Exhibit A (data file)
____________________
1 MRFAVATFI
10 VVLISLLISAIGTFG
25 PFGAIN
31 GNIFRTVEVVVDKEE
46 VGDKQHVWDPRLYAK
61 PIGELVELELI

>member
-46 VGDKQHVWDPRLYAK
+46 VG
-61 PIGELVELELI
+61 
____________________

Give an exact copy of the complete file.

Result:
1 MRFAVATFI
10 VVLISLLISAIGTFG
25 PFGAIN
31 GNIFRTVEVVVDKEE
46 VGDKQHVWDPRLYAK
61 PIGELVELELI

>member
-46 VGDKQHVWDPRLYAK
+46 VG
-61 PIGELVELELI
+61 